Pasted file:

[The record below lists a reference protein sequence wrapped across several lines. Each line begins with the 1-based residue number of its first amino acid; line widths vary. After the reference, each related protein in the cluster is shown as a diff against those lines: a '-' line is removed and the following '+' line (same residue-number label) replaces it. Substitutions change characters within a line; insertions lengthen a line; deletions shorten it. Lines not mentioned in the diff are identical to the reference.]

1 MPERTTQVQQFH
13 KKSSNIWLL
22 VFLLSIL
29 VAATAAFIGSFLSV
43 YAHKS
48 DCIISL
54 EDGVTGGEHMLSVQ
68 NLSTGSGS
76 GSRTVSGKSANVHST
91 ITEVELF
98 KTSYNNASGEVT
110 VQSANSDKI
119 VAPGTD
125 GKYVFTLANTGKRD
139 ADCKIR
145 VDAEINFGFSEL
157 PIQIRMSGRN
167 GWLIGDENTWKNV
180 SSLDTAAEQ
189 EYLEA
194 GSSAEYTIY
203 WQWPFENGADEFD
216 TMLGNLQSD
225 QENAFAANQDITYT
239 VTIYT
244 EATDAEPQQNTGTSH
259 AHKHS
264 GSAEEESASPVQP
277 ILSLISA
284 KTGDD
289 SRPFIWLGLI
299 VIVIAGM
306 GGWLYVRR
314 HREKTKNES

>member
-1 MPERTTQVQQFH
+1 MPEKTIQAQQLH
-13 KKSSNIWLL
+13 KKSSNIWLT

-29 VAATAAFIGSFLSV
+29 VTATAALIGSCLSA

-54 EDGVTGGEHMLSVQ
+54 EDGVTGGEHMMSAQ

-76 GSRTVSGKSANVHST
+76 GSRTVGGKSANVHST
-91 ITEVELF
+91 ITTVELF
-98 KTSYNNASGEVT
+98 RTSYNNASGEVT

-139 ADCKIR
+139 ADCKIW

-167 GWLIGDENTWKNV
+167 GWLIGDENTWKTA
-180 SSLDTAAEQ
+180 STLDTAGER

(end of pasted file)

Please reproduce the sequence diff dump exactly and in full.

[The record below lists a reference protein sequence wrapped across several lines. Each line begins with the 1-based residue number of its first amino acid; line widths vary. After the reference, each related protein in the cluster is shown as a diff against those lines: a '-' line is removed and the following '+' line (same residue-number label) replaces it. Substitutions change characters within a line; insertions lengthen a line; deletions shorten it. Lines not mentioned in the diff are identical to the reference.]

1 MPERTTQVQQFH
13 KKSSNIWLL
22 VFLLSIL
29 VAATAAFIGSFLSV
43 YAHKS
48 DCIISL
54 EDGVTGGEHMLSVQ
68 NLSTGSGS
76 GSRTVSGKSANVHST
91 ITEVELF
98 KTSYNNASGEVT
110 VQSANSDKI
119 VAPGTD
125 GKYVFTLANTGKRD
139 ADCKIR
145 VDAEINFGFSEL
157 PIQIRMSGRN
167 GWLIGDENTWKNV
180 SSLDTAAEQ
189 EYLEA
194 GSSAEYTIY
203 WQWPFENGADEFD
216 TMLGNLQSD
225 QENAFAANQDITYT
239 VTIYT
244 EATDAEPQQNTGTSH
259 AHKHS
264 GSAEEESASPVQP
277 ILSLISA
284 KTGDD
289 SRPFIWLGLI
299 VIVIAGM
306 GGWLYVRR
314 HREKTKNES

>member
-1 MPERTTQVQQFH
+1 MPEKTIQAQQLH
-13 KKSSNIWLL
+13 KKSSNIWLT

-29 VAATAAFIGSFLSV
+29 VTATAALIGSCLSA

-54 EDGVTGGEHMLSVQ
+54 EDGVTGGEHMMSAQ

-76 GSRTVSGKSANVHST
+76 GSRTVGGKSANVHST
-91 ITEVELF
+91 ITTVELF
-98 KTSYNNASGEVT
+98 RTSYNNASGEVT

-139 ADCKIR
+139 ADCKIW

-167 GWLIGDENTWKNV
+167 GWLIGDENTWKTA
-180 SSLDTAAEQ
+180 STLDTAGER